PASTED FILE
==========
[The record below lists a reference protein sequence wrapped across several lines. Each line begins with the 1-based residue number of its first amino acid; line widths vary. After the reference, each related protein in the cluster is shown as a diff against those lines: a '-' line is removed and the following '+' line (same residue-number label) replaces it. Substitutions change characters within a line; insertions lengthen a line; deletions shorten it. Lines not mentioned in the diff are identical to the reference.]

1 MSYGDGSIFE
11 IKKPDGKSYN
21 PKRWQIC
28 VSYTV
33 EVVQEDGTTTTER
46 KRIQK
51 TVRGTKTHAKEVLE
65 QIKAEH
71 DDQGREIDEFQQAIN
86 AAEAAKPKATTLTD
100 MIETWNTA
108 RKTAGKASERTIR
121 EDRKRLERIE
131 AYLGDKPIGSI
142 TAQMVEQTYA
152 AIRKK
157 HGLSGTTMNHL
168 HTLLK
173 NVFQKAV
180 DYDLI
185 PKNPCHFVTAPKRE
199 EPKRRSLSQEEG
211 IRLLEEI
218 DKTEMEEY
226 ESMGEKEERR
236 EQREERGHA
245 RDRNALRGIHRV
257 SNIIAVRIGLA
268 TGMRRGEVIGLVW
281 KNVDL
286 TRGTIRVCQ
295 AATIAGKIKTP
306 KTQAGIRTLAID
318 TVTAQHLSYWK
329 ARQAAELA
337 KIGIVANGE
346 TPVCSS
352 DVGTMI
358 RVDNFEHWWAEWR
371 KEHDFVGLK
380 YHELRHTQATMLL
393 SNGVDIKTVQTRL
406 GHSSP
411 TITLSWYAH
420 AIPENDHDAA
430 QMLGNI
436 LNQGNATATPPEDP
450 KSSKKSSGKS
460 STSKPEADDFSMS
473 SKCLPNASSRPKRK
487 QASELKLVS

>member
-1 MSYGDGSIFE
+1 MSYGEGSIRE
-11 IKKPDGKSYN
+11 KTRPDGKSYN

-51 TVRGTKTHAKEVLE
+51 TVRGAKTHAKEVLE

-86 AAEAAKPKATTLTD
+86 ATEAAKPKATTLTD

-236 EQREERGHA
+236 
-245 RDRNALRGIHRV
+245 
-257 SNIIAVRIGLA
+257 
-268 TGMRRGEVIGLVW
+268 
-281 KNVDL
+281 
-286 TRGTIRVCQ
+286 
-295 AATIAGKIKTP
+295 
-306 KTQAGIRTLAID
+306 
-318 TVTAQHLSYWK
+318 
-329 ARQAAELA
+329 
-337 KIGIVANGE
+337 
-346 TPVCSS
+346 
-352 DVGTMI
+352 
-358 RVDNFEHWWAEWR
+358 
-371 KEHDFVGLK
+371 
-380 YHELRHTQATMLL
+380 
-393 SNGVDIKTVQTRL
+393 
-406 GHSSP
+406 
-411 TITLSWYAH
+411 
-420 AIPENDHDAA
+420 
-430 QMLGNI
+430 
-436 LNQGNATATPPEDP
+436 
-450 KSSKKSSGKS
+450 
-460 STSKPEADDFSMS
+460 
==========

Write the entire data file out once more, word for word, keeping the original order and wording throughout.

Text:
[The record below lists a reference protein sequence wrapped across several lines. Each line begins with the 1-based residue number of its first amino acid; line widths vary. After the reference, each related protein in the cluster is shown as a diff against those lines: a '-' line is removed and the following '+' line (same residue-number label) replaces it. Substitutions change characters within a line; insertions lengthen a line; deletions shorten it. Lines not mentioned in the diff are identical to the reference.]

1 MSYGDGSIFE
11 IKKPDGKSYN
21 PKRWQIC
28 VSYTV
33 EVVQEDGTTTTER
46 KRIQK
51 TVRGTKTHAKEVLE
65 QIKAEH
71 DDQGREIDEFQQAIN
86 AAEAAKPKATTLTD
100 MIETWNTA
108 RKTAGKASERTIR
121 EDRKRLERIE
131 AYLGDKPIGSI
142 TAQMVEQTYA
152 AIRKK
157 HGLSGTTMNHL
168 HTLLK
173 NVFQKAV
180 DYDLI
185 PKNPCHFVTAPKRE
199 EPKRRSLSQEEG
211 IRLLEEI
218 DKTEMEEY
226 ESMGEKEERR
236 EQREERGHA
245 RDRNALRGIHRV
257 SNIIAVRIGLA
268 TGMRRGEVIGLVW
281 KNVDL
286 TRGTIRVCQ
295 AATIAGKIKTP
306 KTQAGIRTLAID
318 TVTAQHLSYWK
329 ARQAAELA
337 KIGIVANGE
346 TPVCSS
352 DVGTMI
358 RVDNFEHWWAEWR
371 KEHDFVGLK
380 YHELRHTQATMLL
393 SNGVDIKTVQTRL
406 GHSSP
411 TITLSWYAH
420 AIPENDHDAA
430 QMLGNI
436 LNQGNATATPPEDP
450 KSSKKSSGKS
460 STSKPEADDFSMS
473 SKCLPNASSRPKRK
487 QASELKLVS

>member
-1 MSYGDGSIFE
+1 MSYGEGSIRE
-11 IKKPDGKSYN
+11 KTRPDGKSYN

-51 TVRGTKTHAKEVLE
+51 TVRGAKTHAKEVLE

-86 AAEAAKPKATTLTD
+86 ATEAAKPKATTLTD

-236 EQREERGHA
+236 
-245 RDRNALRGIHRV
+245 
-257 SNIIAVRIGLA
+257 
-268 TGMRRGEVIGLVW
+268 
-281 KNVDL
+281 
-286 TRGTIRVCQ
+286 
-295 AATIAGKIKTP
+295 
-306 KTQAGIRTLAID
+306 
-318 TVTAQHLSYWK
+318 
-329 ARQAAELA
+329 
-337 KIGIVANGE
+337 
-346 TPVCSS
+346 
-352 DVGTMI
+352 
-358 RVDNFEHWWAEWR
+358 
-371 KEHDFVGLK
+371 
-380 YHELRHTQATMLL
+380 
-393 SNGVDIKTVQTRL
+393 
-406 GHSSP
+406 
-411 TITLSWYAH
+411 
-420 AIPENDHDAA
+420 
-430 QMLGNI
+430 
-436 LNQGNATATPPEDP
+436 
-450 KSSKKSSGKS
+450 
-460 STSKPEADDFSMS
+460 